Asda is under fire because of its slow response to a vulnerability in the supermarket's website which could have potentially spilled customer details to malicious parties.
Indeed, the flaw was present since at least March 2014 – almost two years ago – when a security expert, Paul Moore, first spotted it and reported the issue to Asda.
Moore told the BBC that as the Asda website (actually run by Walmart) deals with in excess of 200,000 orders every week, some 19 million transactions were potentially in danger of being compromised.
The vulnerability was a combination of cross-site scripting (XSS) and cross-site request forgery (CSRF) exploits, meaning that a user with the supermarket's site open in one tab, and a second tab open with a malware-laden site, could have their details including payment information compromised.
Patience ran out
Moore noted that Asda was hardly alone in being vulnerable in this respect, but criticised the organisation for its sluggishness of response.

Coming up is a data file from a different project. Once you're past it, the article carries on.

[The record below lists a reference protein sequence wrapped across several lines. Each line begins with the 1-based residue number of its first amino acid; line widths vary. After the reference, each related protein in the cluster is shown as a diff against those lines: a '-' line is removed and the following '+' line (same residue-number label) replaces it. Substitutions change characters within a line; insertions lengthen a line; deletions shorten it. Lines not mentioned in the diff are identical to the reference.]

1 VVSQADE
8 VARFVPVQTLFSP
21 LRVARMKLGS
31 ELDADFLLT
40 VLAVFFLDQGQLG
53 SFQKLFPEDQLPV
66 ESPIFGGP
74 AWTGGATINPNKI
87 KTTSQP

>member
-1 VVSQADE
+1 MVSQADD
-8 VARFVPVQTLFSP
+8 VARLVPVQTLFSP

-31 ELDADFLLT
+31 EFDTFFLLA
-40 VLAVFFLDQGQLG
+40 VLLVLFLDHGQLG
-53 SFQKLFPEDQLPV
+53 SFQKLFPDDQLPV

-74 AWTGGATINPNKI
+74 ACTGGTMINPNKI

In a blog post, he wrote: "Back in March 2014, I contacted Asda to report several security vulnerabilities and despite a fix promised 'in the next few weeks', little appears to have changed."
He then pointed to a tweeted reply from the Asda Service Team from last week in which he was advised: "All of our sites are secure, I would advise using Chrome."
Moore added: "After 677 days and several tweets along a similar vein, my patience has finally run out," before fully outlining the issue in a detailed blog post.
Asda has now fixed the flaw, and told the BBC: "Asda and Walmart take the security of our websites very seriously. We are aware of the issue and have implemented changes to improve the security on our website.
"The points flagged pose a low risk to customers and our monitoring of these security issues indicate that no customer information has been compromised over that two-year period."
Just last week, eBay was also accused of a slow response to a critical vulnerability, and the security researcher who uncovered that lamented the fact that big companies are only quick to respond to problems when the media get wind of them.
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